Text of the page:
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Lester Joe Bradley Wagner, Jr., Appellant v. Commonwealth of Kentucky Appellee
Lester Joe Bradley Wagner appeals from the March 5, 2013 order of the Bell Circuit Court. That order denied Wagner's motion for Kentucky Rules of Criminal Procedure (RCr) 11.42 relief due to alleged ineffective assistance of trial counsel. In its order denying, the trial court concluded that Wagner's hybrid representation at trial barred him from asserting a post-trial claim of ineffective assistance of counsel. Because we hold that this legal conclusion is incorrect as a matter of law, we reverse and remand.
On August 13, 2008, Wagner was indicted for alcohol intoxication, disorderly conduct, possession of drug paraphernalia, second-degree possession of a controlled substance, third-degree possession of a controlled substance, possession of marijuana, and being a second-degree persistent felony offender (PFO). The Commonwealth dismissed four of the charges. Wagner was then appointed counsel and elected to proceed to trial on the remaining charges.
Prior to his trial, Wagner filed a pro se motion for a Faretta hearing. See Faretta v. California, 422 U.S. 806, 95 S.Ct. 2525, 45 L.Ed.2d 562 (1975). Wagner next filed a supplement to his motion for a Faretta hearing, in which he sought a limited waiver of his right to assistance of counsel and an opportunity to jointly represent himself alongside his appointed counsel. Therein, Wagner identified the specific tasks and duties that he desired of his appointed counsel. The trial court, after conducting the Faretta hearing, granted Wagner's motion in an order entered on April 20, 2009, thereby adopting the distribution of duties proposed by Wagner.
A jury trial was held on June 9, 2009. Wagner was found guilty of possession of drug paraphernalia and second-degree possession of a controlled substance. He was sentenced to five years on each charge, with the second sentence enhanced to ten years due to his status as a second-degree PFO. The trial court ordered the sentences to run concurrently for a total sentence of ten years.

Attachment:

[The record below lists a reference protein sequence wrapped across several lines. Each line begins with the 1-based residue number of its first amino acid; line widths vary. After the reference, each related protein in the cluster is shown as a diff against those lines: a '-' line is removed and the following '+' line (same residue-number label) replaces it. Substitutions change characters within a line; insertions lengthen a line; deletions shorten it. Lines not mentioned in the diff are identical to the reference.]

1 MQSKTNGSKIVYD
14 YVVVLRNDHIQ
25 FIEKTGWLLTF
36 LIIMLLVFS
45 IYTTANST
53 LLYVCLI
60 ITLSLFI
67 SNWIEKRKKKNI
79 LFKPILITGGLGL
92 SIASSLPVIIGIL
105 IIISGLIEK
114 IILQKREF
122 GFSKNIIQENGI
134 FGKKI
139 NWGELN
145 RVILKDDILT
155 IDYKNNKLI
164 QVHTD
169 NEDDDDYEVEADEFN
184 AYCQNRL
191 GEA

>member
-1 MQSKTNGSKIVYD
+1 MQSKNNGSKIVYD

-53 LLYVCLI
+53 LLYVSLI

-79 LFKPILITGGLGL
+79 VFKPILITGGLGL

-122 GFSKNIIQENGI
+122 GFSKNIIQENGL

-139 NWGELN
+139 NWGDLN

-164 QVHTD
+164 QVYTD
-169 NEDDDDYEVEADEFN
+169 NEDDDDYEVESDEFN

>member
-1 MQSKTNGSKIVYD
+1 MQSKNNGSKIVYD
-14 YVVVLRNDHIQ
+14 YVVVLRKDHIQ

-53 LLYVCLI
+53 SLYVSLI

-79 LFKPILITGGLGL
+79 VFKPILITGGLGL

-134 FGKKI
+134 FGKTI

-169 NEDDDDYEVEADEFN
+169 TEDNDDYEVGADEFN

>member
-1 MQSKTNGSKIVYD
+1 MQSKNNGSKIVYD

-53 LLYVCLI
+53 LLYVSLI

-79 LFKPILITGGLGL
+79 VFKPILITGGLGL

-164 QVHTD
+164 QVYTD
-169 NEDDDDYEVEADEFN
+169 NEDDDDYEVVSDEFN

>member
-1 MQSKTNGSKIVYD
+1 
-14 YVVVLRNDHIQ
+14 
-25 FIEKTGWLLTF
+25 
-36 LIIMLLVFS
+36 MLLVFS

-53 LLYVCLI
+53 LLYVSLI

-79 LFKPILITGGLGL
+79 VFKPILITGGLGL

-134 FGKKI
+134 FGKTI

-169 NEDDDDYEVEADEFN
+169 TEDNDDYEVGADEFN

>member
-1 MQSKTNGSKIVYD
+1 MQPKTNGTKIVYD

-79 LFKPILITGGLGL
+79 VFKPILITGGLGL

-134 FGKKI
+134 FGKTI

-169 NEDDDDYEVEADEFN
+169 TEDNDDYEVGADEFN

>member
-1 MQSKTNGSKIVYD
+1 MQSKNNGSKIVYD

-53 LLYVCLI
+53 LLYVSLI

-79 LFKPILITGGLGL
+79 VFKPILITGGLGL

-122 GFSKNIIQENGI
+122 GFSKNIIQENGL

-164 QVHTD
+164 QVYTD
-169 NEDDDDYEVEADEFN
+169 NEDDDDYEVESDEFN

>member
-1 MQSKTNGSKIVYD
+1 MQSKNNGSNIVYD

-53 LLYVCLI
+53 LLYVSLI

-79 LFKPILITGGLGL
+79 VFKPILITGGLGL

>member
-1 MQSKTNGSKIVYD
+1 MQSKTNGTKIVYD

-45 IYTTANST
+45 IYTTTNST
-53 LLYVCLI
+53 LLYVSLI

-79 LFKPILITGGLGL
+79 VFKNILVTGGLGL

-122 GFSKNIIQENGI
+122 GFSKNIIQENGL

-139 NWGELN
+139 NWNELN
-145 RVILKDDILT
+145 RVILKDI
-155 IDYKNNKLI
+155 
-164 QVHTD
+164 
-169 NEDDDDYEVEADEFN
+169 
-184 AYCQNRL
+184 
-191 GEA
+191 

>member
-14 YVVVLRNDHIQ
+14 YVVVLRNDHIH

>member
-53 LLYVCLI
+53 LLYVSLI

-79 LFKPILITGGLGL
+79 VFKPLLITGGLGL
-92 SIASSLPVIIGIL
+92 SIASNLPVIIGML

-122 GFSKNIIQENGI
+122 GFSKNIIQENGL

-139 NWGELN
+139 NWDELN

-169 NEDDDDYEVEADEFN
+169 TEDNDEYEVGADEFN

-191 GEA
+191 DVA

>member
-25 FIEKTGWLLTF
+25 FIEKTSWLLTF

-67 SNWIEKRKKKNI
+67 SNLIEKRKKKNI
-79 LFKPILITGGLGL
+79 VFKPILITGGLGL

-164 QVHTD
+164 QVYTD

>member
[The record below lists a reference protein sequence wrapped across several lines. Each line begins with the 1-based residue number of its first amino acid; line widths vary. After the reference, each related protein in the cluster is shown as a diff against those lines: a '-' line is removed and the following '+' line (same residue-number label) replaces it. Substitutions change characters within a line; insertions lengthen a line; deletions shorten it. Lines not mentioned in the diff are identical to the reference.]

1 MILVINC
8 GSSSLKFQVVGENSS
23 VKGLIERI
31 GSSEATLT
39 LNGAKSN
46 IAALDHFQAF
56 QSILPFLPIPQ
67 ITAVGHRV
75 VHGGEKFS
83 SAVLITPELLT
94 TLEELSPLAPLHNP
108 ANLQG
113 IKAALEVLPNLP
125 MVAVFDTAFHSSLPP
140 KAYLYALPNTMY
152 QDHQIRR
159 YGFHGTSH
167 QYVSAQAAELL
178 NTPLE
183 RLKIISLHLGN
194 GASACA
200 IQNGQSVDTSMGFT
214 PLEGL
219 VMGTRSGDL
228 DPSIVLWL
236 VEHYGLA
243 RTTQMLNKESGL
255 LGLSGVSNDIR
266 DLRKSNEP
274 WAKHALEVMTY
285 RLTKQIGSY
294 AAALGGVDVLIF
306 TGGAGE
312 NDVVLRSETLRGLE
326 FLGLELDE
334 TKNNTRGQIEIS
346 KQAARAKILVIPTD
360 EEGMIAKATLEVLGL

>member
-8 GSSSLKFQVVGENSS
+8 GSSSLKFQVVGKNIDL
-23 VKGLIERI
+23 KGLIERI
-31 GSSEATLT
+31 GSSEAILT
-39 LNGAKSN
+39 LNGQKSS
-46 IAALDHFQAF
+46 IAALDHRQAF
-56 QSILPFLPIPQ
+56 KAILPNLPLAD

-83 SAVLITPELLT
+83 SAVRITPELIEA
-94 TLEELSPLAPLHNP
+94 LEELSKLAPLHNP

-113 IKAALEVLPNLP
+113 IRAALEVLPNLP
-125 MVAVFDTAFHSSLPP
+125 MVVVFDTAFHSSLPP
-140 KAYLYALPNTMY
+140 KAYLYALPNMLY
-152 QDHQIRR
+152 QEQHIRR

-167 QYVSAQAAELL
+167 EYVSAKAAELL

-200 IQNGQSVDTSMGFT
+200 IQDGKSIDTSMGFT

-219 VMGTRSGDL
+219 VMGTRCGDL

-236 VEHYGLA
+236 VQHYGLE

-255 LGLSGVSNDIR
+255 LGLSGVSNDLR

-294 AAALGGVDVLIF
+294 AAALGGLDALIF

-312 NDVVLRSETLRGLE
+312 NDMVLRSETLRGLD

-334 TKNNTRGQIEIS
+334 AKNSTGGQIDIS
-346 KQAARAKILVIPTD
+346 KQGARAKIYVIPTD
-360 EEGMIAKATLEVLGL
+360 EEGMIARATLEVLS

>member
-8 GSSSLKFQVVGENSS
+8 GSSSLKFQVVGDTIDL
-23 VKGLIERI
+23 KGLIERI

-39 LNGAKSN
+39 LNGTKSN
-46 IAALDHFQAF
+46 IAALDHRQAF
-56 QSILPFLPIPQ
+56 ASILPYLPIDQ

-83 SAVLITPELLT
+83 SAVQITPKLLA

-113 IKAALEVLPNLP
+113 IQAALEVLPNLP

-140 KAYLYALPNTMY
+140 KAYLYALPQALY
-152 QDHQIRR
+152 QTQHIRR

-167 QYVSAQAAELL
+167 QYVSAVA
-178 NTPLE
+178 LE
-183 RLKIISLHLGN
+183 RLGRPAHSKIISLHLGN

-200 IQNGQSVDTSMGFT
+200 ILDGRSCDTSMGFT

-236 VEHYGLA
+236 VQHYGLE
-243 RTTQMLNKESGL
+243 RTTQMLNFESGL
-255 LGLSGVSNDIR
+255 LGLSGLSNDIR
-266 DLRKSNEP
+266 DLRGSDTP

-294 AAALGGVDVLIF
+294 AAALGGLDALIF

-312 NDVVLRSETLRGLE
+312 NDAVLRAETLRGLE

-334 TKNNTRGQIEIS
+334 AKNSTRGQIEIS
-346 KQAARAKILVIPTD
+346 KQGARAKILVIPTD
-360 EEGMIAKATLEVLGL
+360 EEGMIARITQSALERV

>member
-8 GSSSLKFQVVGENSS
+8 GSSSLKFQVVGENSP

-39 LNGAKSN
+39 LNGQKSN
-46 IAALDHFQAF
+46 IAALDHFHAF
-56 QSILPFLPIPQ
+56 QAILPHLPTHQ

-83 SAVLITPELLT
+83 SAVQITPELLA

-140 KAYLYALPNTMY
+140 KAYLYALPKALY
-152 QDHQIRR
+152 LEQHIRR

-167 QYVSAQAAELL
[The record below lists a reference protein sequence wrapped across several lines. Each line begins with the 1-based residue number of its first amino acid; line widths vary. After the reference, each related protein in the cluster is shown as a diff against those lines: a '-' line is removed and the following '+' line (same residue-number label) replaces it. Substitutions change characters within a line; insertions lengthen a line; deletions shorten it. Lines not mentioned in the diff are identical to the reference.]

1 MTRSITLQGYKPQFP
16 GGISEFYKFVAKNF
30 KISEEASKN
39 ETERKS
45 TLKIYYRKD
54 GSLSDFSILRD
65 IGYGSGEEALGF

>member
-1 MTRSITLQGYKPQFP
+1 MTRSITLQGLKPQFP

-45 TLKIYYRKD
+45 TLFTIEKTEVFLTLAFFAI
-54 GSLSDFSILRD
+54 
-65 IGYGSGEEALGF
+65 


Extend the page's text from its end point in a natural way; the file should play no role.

On August 21, 2012, Wagner filed an RCr 11.42 motion to vacate his judgment due to ineffective assistance of counsel. Specifically, he alleged that his trial counsel failed to subpoena requested witnesses, failed to challenge an incorrect final judgment, failed to request a continuance, failed to inform him of the correct lesser-included offenses, and failed to challenge a juror. In a detailed order entered on March 5, 2013, the trial court denied Wagner's motion. The trial court concluded that Wagner's decision to pursue hybrid representation eliminated any right he had to later assert a post-conviction claim of ineffective assistance of counsel. This appeal followed.
Wagner's first argument on appeal is that, following a hybrid-representation configuration, he is entitled to assert an allegation of ineffective assistance of counsel to those portions of his defense over which his trial counsel exercised exclusive control. This is a matter of first impression in Kentucky. Having reviewed the record and the applicable law, we agree with Wagner.
Claims of ineffective assistance of counsel involve “mixed questions of law and fact.” Commonwealth v. Robertson, 431 S.W.3d 430, 435 (Ky.App.2013). While we owe deference “to the determination of facts and credibility made by the trial court[,]” we look “de novo at counsel's performance and any potential deficiency caused by counsel's performance.” Brown v. Commonwealth, 253 S.W.3d 490, 500 (Ky.2008). Points and questions of law are always reviewed de novo. See id.
To succeed on a claim of ineffective assistance of counsel, a movant must satisfy the two-prong test articulated in Strickland v. Washington, 466 U.S. 668, 104 S.Ct. 2052, 80 L.Ed.2d 674 (1984). “First, the defendant must show that counsel's performance was deficient․ Second, the defendant must show that the deficient performance prejudiced the defense.” Id. at 687, 104 S.Ct. at 2064.
A criminal defendant has the constitutional right: (1) to be represented by counsel; or (2) to represent himself pro se. Deno v. Commonwealth, 177 S.W.3d 753, 758 (Ky.2005); King v. Commonwealth, 374 S.W.3d 281, 290 (Ky.2012); Wake v. Barker, 514 S.W.2d 692, 696 (Ky.1974); U.S. Const. Amend. VI; Ky. Const. 11. Kentucky recognizes a third option: the right to hybrid representation. Deno, 177 S.W.3d at 758.